It’s safe to say Ernst Cline’s gaming-curated novel READY PLAYER ONE was a home run for Hollywood; not just an adaption, but another opportunity to showcase visuals in a blockbuster medium. Following Wade Watts (Tye Sheridan) in a much tattered Columbus Ohio, a virtual universe titled the OASIS has taken the human experience by storm, and has the world playing. Inside the universe, recently passed creator James Halliday as planted three hidden keys within challenges, the first to find all keys is rewarded total control of the system. When Wade comes across the first key, he and his OASIS companions are set on a quest to maintain the safety of the virtual universe and its future.
With a new world to explore on the big screen and director Steven Spielberg behind the camera it’s no surprise the film’s presentation is safely broadened to appease as big an audience. The OASIS, mirroring the likes of all pop culture, and in particular the 1980’s, is a place to offer all types of interaction and possibilities for one to become whoever they please. It’s rendering is believable, and commendable for that reason alone. Despite that, the largely comprised CGI landscaping is very boisterous and it’s plethora of references cloud out the organic compositions.
Beyond the face of the OASIS is a surprisingly well suggested exploration of youth-escapism through the digital world and what it has been capable of achieving. This largely encompasses Spielberg’s genius touch if anything, as he seems to have grasped and implemented modern internet culture into a movie that is otherwise lacking in his specialty of adventurous thrills. Fault does come upon the storytelling as to juxtaposing the needs of reality against this digital desire, as the real world feels completely forgotten despite part of the film’s message.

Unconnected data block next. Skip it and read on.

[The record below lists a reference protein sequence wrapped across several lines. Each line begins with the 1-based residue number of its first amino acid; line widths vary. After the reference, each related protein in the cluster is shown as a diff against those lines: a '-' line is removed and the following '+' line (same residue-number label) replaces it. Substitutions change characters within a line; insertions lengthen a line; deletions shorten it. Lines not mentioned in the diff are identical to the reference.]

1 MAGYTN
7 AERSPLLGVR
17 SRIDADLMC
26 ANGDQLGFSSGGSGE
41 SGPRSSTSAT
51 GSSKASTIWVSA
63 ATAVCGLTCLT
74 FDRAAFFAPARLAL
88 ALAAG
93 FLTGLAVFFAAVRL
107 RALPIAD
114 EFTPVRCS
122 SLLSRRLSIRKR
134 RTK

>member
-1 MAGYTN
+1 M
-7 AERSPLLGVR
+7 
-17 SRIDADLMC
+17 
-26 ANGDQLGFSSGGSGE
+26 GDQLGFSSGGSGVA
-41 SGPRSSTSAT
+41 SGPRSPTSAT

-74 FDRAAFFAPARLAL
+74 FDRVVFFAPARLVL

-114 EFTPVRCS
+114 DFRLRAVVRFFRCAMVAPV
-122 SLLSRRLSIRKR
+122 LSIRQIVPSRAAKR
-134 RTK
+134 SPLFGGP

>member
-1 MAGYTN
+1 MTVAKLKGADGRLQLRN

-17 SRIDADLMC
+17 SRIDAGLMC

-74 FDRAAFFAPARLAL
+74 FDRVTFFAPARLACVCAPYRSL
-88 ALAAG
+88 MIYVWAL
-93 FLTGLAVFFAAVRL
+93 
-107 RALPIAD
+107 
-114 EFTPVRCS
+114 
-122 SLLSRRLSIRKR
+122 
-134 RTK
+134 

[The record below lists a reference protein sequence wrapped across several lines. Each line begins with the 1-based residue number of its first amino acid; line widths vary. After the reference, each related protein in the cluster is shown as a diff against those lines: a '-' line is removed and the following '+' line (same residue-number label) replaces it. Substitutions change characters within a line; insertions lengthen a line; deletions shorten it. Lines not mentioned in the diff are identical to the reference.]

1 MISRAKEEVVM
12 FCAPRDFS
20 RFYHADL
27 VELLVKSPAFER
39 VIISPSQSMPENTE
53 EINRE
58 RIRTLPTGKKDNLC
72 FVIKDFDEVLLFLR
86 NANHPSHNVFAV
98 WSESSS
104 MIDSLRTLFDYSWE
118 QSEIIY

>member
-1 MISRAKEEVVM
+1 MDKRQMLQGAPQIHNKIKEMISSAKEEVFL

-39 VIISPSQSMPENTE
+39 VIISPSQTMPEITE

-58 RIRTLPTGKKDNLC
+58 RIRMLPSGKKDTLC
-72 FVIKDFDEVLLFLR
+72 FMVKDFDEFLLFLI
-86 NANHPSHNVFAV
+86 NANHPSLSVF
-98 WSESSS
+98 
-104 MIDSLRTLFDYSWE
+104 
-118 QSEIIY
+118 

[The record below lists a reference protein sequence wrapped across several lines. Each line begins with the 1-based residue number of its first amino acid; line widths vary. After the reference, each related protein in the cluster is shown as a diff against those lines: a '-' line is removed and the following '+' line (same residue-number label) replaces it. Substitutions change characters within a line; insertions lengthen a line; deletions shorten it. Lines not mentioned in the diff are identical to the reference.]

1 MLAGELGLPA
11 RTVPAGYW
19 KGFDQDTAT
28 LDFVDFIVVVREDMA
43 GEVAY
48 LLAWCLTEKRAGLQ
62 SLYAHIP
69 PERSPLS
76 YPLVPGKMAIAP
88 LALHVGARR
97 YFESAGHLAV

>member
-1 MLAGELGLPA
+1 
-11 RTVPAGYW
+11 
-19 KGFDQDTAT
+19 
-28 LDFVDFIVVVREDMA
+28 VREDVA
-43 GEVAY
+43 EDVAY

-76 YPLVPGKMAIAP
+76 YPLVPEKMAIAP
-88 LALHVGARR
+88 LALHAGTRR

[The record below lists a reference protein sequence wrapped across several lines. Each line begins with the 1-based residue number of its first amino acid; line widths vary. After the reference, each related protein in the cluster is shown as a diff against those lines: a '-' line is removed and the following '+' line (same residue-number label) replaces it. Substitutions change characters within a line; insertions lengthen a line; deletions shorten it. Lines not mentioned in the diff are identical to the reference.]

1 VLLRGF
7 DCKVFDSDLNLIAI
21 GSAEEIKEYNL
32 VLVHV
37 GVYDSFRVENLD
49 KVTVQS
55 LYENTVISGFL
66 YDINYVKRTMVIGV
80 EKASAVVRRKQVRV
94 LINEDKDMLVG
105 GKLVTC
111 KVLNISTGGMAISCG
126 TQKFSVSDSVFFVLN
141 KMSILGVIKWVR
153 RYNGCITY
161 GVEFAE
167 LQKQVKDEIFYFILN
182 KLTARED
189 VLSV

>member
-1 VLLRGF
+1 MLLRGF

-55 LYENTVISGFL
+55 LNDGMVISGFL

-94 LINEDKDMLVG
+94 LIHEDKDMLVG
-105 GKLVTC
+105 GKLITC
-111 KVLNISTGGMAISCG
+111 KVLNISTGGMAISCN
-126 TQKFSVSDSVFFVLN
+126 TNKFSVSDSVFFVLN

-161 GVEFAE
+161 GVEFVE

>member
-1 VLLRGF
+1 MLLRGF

Lead Tye Sheridan is a capable actor, and his presence feels welcome despite the script never coming to fully develop his character. Supporting talent shines, Olivia Cook as OASIS member “Art3mis” (or real world “Samatha”) makes for a strong love interest for Sheridan’s “Wade” and strongly holds together their chemistry. Both actors are primarily offering voice work for their OASIS avatars, and other notable appearances by Lena Waithe, Philip Zhao, and Win Morisaki are all great. Ben Mendelsohn as tech guru Nolan Sorrento makes for a passable villain, though never as serious a threat as on paper.
READY PLAYER ONE will not be remembered as Spielberg’s best, or even one of, but there’s enough appeal sprinkled throughout the project that shall set to satisfy those accepting of the brand. An array of visual heavy action sequences padded with a some-what balanced story thesis shine in their own respected ways, even if not frequently asked to. A lot about the film will make the audience think about their connection to internet, though maybe that discussion should be ask another time, without video game characters battling simultaneously.
READY PLAYER ONE is now in theatres.